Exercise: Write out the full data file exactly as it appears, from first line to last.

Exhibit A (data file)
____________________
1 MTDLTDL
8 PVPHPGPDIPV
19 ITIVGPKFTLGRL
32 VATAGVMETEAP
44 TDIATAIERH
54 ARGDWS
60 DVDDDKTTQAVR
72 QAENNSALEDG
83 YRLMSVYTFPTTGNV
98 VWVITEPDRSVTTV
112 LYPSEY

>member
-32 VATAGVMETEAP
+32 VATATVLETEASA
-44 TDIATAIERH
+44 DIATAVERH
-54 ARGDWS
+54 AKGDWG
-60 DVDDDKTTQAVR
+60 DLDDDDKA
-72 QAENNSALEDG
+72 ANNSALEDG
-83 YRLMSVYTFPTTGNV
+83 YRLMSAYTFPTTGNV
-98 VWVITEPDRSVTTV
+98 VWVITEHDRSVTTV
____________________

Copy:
1 MTDLTDL
8 PVPHPGPDIPV
19 ITIVGPKFTLGRL
32 VATAGVMETEAP
44 TDIATAIERH
54 ARGDWS
60 DVDDDKTTQAVR
72 QAENNSALEDG
83 YRLMSVYTFPTTGNV
98 VWVITEPDRSVTTV
112 LYPSEY

>member
-32 VATAGVMETEAP
+32 VATATVLETEASA
-44 TDIATAIERH
+44 DIATAVERH
-54 ARGDWS
+54 AKGDWG
-60 DVDDDKTTQAVR
+60 DLDDDDKA
-72 QAENNSALEDG
+72 ANNSALEDG
-83 YRLMSVYTFPTTGNV
+83 YRLMSAYTFPTTGNV
-98 VWVITEPDRSVTTV
+98 VWVITEHDRSVTTV